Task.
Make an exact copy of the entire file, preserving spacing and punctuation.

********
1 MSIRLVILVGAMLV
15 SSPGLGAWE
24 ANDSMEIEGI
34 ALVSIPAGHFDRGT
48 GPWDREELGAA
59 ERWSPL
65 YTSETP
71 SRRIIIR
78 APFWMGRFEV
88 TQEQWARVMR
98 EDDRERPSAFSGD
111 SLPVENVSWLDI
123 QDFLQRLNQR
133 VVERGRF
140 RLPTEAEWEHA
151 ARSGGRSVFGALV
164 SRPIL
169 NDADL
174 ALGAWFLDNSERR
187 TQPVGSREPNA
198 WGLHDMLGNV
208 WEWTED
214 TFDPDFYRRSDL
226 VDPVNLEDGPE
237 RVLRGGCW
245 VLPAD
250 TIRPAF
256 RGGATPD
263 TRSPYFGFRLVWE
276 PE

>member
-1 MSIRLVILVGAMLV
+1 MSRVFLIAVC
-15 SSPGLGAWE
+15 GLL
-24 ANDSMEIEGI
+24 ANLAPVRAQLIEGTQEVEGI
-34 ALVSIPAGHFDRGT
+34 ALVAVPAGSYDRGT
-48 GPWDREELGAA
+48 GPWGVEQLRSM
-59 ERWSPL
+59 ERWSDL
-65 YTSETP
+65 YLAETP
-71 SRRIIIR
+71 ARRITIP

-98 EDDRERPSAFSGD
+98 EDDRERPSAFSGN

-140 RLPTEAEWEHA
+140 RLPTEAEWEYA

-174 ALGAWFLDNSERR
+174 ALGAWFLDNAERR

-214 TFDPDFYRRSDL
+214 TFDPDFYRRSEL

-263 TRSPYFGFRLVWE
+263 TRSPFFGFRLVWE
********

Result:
1 MSIRLVILVGAMLV
15 SSPGLGAWE
24 ANDSMEIEGI
34 ALVSIPAGHFDRGT
48 GPWDREELGAA
59 ERWSPL
65 YTSETP
71 SRRIIIR
78 APFWMGRFEV
88 TQEQWARVMR
98 EDDRERPSAFSGD
111 SLPVENVSWLDI
123 QDFLQRLNQR
133 VVERGRF
140 RLPTEAEWEHA
151 ARSGGRSVFGALV
164 SRPIL
169 NDADL
174 ALGAWFLDNSERR
187 TQPVGSREPNA
198 WGLHDMLGNV
208 WEWTED
214 TFDPDFYRRSDL
226 VDPVNLEDGPE
237 RVLRGGCW
245 VLPAD
250 TIRPAF
256 RGGATPD
263 TRSPYFGFRLVWE
276 PE

>member
-1 MSIRLVILVGAMLV
+1 MSRVFLIAVC
-15 SSPGLGAWE
+15 GLL
-24 ANDSMEIEGI
+24 ANLAPVRAQLIEGTQEVEGI
-34 ALVSIPAGHFDRGT
+34 ALVAVPAGSYDRGT
-48 GPWDREELGAA
+48 GPWGVEQLRSM
-59 ERWSPL
+59 ERWSDL
-65 YTSETP
+65 YLAETP
-71 SRRIIIR
+71 ARRITIP

-98 EDDRERPSAFSGD
+98 EDDRERPSAFSGN

-140 RLPTEAEWEHA
+140 RLPTEAEWEYA

-174 ALGAWFLDNSERR
+174 ALGAWFLDNAERR

-214 TFDPDFYRRSDL
+214 TFDPDFYRRSEL

-263 TRSPYFGFRLVWE
+263 TRSPFFGFRLVWE